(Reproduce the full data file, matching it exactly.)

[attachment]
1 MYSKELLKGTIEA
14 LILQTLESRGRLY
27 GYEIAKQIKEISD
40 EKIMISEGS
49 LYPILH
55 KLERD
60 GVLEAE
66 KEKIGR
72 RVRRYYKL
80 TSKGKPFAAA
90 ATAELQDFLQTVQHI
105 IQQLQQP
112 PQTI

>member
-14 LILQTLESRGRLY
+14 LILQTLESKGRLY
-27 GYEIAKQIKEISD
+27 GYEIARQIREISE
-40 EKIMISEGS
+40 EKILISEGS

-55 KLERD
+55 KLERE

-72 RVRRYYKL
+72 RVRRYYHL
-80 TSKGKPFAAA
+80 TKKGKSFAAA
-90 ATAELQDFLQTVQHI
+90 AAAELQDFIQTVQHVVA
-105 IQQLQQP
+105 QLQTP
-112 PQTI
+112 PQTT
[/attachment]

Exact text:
1 MYSKELLKGTIEA
14 LILQTLESRGRLY
27 GYEIAKQIKEISD
40 EKIMISEGS
49 LYPILH
55 KLERD
60 GVLEAE
66 KEKIGR
72 RVRRYYKL
80 TSKGKPFAAA
90 ATAELQDFLQTVQHI
105 IQQLQQP
112 PQTI

>member
-14 LILQTLESRGRLY
+14 LILQTLESKGRLY
-27 GYEIAKQIKEISD
+27 GYEIARQIREISE
-40 EKIMISEGS
+40 EKILISEGS

-55 KLERD
+55 KLERE

-72 RVRRYYKL
+72 RVRRYYHL
-80 TSKGKPFAAA
+80 TKKGKSFAAA
-90 ATAELQDFLQTVQHI
+90 AAAELQDFIQTVQHVVA
-105 IQQLQQP
+105 QLQTP
-112 PQTI
+112 PQTT